Monday, March 21, 2016

The Atonement and Resurrection of Jesus Christ

“We shall rise from mortal death to have life everlasting, because of the atoning sacrifice and resurrection of the Savior.”

                               garden tomb

During the April general conferences, which are held around the time of Easter, President Hunter often spoke about the Resurrection of Jesus Christ. In the April 1983 general conference he said:
“At this Easter season, I feel strongly the importance of my commission to testify of the reality of the Savior’s resurrection. My brothers and sisters, there is a God in the heavens who loves and cares about you and me. We have a Father in Heaven, who sent his Firstborn of spirit children, his Only Begotten in the flesh, to be an earthly example for us, to take upon himself the sins of the world, and subsequently to be crucified for the sins of the world and be resurrected. …
“It is truly a beautiful message—there will be life after death; we can return to live with our Father in Heaven once again, because of the sacrifice the Savior has made for us, and because of our own repentance and obedience to the commandments.
“In the glorious dawn of Easter morning, when the thoughts of the Christian world are turned to the resurrection of Jesus for a few fleeting moments, let us express appreciation to our Heavenly Father for the great plan of salvation that has been provided for us.”3
The Atonement of Jesus Christ was a foreordained assignment by our Heavenly Father to redeem his children after their fallen state. It was an act of love by our Heavenly Father to permit his Only Begotten to make an atoning sacrifice. And it was a supreme act of love by his beloved Son to carry out the Atonement.
I bear you my testimony, my brethren and sisters, that our Heavenly Father sent his beloved Son, Jesus Christ, into the world to fulfill the conditions upon which the plan of salvation would be operated. The Atonement represents his great love for us.4
“And he will take upon him death, that he may loose the bands of death which bind his people; and he will take upon him their infirmities, that his bowels may be filled with mercy, according to the flesh, that he may know according to the flesh how to succor his people according to their infirmities” (Alma 7:11–12).
Think of it! When his body was taken from the cross and hastily placed in a borrowed tomb, he, the sinless Son of God, had already taken upon him not only the sins and temptations of every human soul who will repent, but all of our sickness and grief and pain of every kind. He suffered these afflictions as we suffer them, according to the flesh. He suffered them all. He did this to perfect his mercy and his ability to lift us above every earthly trial.5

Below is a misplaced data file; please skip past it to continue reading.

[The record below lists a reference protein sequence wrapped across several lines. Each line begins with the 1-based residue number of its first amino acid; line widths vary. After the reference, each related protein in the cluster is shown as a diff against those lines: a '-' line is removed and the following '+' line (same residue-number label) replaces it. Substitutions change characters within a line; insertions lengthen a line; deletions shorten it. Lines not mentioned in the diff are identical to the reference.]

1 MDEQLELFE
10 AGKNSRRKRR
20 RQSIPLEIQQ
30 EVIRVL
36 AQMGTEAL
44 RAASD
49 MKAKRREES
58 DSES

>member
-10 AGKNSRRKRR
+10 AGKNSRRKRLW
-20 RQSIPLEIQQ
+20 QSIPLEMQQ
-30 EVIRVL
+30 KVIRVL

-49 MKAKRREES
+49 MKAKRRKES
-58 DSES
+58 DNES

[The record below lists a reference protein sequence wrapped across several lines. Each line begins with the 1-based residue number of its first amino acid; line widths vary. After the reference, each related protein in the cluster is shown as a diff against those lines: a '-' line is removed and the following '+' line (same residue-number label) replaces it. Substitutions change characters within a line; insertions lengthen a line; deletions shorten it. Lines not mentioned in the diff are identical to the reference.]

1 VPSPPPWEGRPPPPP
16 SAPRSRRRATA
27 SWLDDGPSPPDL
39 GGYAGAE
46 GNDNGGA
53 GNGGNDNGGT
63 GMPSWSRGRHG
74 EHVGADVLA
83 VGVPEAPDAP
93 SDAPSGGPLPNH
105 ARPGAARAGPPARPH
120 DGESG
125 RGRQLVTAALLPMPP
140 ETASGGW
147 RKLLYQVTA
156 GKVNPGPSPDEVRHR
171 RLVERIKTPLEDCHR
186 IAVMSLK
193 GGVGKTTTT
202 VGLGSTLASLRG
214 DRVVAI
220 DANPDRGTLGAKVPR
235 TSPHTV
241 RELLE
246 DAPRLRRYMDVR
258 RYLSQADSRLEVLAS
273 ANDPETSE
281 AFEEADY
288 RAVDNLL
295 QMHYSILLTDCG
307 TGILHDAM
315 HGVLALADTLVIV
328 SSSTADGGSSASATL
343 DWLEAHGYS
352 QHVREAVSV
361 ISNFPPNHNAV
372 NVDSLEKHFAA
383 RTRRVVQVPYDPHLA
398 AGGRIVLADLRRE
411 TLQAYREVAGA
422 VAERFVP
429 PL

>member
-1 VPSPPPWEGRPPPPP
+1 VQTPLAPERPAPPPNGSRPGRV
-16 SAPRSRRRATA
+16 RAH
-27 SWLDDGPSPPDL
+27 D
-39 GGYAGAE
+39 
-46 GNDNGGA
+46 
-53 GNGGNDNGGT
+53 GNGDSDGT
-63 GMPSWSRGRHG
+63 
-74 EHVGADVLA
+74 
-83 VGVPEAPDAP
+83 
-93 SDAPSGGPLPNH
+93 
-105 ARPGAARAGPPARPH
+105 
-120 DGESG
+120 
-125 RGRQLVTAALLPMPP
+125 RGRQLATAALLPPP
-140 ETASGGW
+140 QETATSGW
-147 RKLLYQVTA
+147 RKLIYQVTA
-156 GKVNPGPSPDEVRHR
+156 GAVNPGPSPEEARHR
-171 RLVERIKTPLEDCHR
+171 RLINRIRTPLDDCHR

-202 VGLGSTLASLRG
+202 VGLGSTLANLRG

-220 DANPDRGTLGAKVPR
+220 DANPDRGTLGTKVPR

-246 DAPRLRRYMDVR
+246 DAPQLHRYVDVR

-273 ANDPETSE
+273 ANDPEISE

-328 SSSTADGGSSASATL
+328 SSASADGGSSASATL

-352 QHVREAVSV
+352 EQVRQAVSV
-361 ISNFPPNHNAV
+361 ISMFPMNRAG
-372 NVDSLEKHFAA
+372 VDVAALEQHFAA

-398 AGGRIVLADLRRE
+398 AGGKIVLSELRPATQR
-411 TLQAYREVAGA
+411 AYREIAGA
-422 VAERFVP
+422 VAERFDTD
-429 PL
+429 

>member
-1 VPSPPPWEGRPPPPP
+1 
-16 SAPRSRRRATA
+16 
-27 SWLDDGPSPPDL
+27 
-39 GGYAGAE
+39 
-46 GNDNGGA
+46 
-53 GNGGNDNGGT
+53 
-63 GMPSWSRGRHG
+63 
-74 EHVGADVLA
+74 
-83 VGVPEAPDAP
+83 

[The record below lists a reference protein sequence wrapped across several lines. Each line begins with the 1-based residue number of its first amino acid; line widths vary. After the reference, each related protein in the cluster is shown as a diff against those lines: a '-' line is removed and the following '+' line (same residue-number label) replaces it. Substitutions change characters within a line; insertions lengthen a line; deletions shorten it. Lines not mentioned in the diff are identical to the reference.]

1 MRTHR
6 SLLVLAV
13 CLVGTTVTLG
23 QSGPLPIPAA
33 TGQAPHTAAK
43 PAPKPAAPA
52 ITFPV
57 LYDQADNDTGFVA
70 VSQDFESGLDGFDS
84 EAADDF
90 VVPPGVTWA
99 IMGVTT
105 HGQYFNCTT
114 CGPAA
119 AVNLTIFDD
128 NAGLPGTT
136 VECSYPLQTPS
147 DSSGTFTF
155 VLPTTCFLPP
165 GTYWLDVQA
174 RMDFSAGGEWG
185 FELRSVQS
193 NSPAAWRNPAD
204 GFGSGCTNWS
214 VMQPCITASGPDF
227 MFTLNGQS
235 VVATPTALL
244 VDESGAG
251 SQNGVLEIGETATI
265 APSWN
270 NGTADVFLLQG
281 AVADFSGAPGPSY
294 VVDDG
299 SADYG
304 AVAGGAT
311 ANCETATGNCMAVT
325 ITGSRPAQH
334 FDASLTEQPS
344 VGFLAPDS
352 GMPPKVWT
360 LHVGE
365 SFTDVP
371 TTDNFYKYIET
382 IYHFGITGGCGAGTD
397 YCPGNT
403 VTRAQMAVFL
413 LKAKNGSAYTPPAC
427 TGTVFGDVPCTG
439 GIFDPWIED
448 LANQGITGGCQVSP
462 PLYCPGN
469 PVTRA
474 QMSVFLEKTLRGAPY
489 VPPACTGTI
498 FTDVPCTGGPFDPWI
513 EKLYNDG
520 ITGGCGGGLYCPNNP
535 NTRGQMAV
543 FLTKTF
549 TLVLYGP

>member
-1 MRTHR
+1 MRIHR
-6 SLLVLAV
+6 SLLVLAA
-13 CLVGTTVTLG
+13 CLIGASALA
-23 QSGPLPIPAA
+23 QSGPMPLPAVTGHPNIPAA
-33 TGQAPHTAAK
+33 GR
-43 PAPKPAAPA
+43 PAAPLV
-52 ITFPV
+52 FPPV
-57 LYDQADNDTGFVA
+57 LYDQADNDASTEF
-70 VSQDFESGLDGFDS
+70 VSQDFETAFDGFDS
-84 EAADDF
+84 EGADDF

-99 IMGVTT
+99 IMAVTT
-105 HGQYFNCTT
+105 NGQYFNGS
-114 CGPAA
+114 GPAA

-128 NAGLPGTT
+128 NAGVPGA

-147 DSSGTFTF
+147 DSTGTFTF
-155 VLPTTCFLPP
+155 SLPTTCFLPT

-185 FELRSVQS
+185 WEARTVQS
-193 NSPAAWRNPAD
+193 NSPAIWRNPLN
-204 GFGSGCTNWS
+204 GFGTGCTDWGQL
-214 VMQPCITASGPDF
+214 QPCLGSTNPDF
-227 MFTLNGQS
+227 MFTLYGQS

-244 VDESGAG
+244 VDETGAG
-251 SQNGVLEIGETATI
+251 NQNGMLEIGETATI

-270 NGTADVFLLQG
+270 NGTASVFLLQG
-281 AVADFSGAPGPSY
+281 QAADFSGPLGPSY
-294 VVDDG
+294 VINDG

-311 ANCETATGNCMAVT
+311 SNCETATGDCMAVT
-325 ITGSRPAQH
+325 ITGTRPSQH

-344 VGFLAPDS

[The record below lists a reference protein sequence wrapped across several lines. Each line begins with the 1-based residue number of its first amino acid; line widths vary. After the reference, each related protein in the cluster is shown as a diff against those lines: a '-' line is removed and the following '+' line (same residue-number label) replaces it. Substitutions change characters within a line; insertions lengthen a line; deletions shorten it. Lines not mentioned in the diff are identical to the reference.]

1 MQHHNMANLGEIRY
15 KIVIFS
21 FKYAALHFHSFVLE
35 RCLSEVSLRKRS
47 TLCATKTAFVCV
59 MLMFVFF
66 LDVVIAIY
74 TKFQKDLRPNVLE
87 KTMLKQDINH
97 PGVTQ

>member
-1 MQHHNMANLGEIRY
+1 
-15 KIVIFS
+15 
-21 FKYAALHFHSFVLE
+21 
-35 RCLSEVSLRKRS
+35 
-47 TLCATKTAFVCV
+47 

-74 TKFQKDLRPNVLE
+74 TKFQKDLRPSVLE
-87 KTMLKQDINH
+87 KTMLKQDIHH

Surely the resurrection is the center of every Christian’s faith; it is the greatest of all of the miracles performed by the Savior of the world. Without it, we are indeed left hopeless. Let me borrow the words of Paul: “If there be no resurrection of the dead, … then is our preaching vain, … and we are found false witnesses of God; because we have testified of God that he raised up Christ. … If Christ be not raised, your faith is vain; ye are yet in your sins” (1 Corinthians 15:13–15, 17).8
Without the Resurrection, the gospel of Jesus Christ becomes a litany of wise sayings and seemingly unexplainable miracles—but sayings and miracles with no ultimate triumph. No, the ultimate triumph is in the ultimate miracle: for the first time in the history of mankind, one who was dead raised himself into living immortality. He was the Son of God, the Son of our immortal Father in Heaven, and his triumph over physical and spiritual death is the good news every Christian tongue should speak.
In the days that followed his resurrection, the Lord appeared unto many. He displayed his five special wounds to them. He walked and talked and ate with them, as if to prove beyond a doubt that a resurrected body is indeed a physical body of tangible flesh and bones. Later he ministered to the Nephites, whom he commanded to “arise and come forth unto me, that ye may thrust your hands into my side, and also that ye may feel the prints of the nails in my hands and in my feet, that ye may know that I am the God of Israel, and the God of the whole earth, and have been slain for the sins of the world.
It is the responsibility and joy of all men and women everywhere to “seek this Jesus of whom the prophets and apostles have [testified]” (Ether 12:41) and to have the spiritual witness of his divinity. It is the right and blessing of all who humbly seek, to hear the voice of the Holy Spirit, bearing witness of the Father and his resurrected Son.10
Easter is the celebration of the free gift of immortality given to all men, restoring life and healing all wounds. Though all will die as part of the eternal plan of growth and development, nevertheless we can all find comfort in the Psalmist’s statement, “Weeping may endure for a night, but joy cometh in the morning.” (Ps. 30:5.)